ICD-10 Diagnosis Code S90.569A

Insect bite (nonvenomous), unspecified ankle, init encntr

Diagnosis Code S90.569A

ICD-10: S90.569A
Short Description: Insect bite (nonvenomous), unspecified ankle, init encntr
Long Description: Insect bite (nonvenomous), unspecified ankle, initial encounter
This is the 2018 version of the ICD-10-CM diagnosis code S90.569A

Valid for Submission
The code S90.569A is valid for submission for HIPAA-covered transactions.

Code Classification
  • Injury, poisoning and certain other consequences of external causes (S00–T98)
    • Injuries to the ankle and foot (S90-S99)
      • Superficial injury of ankle, foot and toes (S90)

Information for Medical Professionals

Diagnostic Related Groups
The diagnosis code S90.569A is grouped in the following Diagnostic Related Group(s) (MS-DRG V34.0)

  • 606 - MINOR SKIN DISORDERS WITH MCC
  • 607 - MINOR SKIN DISORDERS WITHOUT MCC

Convert to ICD-9 Additional informationCallout TooltipGeneral Equivalence Map
The ICD-10 and ICD-9 GEMs are used to facilitate linking between the diagnosis codes in ICD-9-CM and the new ICD-10-CM code set. The GEMs are the raw material from which providers, health information vendors and payers can derive specific applied mappings to meet their needs.

Synonyms
  • Animal bite of ankle
  • Insect bite, nonvenomous, of ankle
  • Insect bite, nonvenomous, of lower limb, infected
  • Nonvenomous insect bite of ankle with infection
  • Nonvenomous insect bite of ankle without infection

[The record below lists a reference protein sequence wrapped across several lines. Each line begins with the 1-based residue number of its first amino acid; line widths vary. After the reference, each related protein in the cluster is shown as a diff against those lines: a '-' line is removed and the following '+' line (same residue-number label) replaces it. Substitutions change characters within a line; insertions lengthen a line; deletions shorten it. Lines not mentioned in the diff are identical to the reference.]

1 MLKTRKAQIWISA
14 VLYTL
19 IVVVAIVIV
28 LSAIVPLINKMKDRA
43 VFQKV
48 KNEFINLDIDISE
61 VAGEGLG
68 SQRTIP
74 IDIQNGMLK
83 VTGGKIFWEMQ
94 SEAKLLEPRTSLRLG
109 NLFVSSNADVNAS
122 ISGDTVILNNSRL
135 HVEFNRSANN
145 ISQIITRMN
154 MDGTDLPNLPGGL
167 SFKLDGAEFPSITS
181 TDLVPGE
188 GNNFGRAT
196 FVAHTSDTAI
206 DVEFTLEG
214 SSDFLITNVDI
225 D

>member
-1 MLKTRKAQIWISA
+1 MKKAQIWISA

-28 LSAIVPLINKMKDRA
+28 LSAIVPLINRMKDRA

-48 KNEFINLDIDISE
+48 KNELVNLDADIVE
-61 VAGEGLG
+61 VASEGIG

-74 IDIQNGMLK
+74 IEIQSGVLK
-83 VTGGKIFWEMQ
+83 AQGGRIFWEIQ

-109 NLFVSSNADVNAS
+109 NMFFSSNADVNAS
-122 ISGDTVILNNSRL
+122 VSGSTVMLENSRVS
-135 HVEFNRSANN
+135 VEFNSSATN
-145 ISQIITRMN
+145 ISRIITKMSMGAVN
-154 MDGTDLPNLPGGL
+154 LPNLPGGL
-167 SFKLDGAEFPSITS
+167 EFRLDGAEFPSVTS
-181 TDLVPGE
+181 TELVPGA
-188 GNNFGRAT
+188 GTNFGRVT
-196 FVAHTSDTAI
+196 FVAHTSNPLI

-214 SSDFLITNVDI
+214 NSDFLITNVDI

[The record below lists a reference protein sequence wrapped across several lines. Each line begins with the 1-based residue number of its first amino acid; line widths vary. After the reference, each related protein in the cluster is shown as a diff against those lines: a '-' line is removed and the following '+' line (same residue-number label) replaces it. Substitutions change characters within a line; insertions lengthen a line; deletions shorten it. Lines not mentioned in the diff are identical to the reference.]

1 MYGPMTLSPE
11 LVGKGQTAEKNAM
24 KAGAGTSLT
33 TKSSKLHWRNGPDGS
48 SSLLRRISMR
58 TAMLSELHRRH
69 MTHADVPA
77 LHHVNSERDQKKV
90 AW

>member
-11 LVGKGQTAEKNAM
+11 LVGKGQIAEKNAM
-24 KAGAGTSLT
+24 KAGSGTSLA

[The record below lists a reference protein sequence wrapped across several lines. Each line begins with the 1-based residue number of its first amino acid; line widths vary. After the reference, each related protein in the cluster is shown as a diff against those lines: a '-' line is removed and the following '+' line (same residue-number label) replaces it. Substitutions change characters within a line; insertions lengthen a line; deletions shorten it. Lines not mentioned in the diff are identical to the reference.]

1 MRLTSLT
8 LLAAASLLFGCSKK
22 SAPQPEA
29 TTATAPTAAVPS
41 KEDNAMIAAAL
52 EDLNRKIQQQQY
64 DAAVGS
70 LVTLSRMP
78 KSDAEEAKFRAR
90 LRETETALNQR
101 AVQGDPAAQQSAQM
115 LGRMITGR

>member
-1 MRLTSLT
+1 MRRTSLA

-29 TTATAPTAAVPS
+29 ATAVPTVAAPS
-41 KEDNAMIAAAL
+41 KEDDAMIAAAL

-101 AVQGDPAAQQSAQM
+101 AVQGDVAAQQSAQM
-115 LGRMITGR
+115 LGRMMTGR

• Nonvenomous insect bite of lower limb without infection
  • Superficial injury of ankle
  • Superficial injury of ankle
  • Superficial injury of ankle
  • Superficial injury of ankle with infection
  • Superficial injury of ankle without infection

Information for Patients


Insect Bites and Stings

Also called: Bug bites

Most insect bites are harmless, though they sometimes cause discomfort. Bee, wasp, and hornet stings and fire ant bites usually hurt. Mosquito and flea bites usually itch. Insects can also spread diseases. In the United States, some mosquitoes spread West Nile virus. Travelers outside the United States may be at risk for malaria and other infections.

To prevent insect bites and their complications

  • Don't bother insects
  • Use insect repellant
  • Wear protective clothing
  • Be careful when you eat outside because food attracts insects
  • If you know you have severe allergic reactions to insect bites and stings (such as anaphylaxis), carry an emergency epinephrine kit

  • Anaphylaxis (Medical Encyclopedia)
  • Bee poison (Medical Encyclopedia)
  • Fire ants (Medical Encyclopedia)
  • Fleas (Medical Encyclopedia)
  • Insect bites and stings (Medical Encyclopedia)
  • Wasp sting (Medical Encyclopedia)


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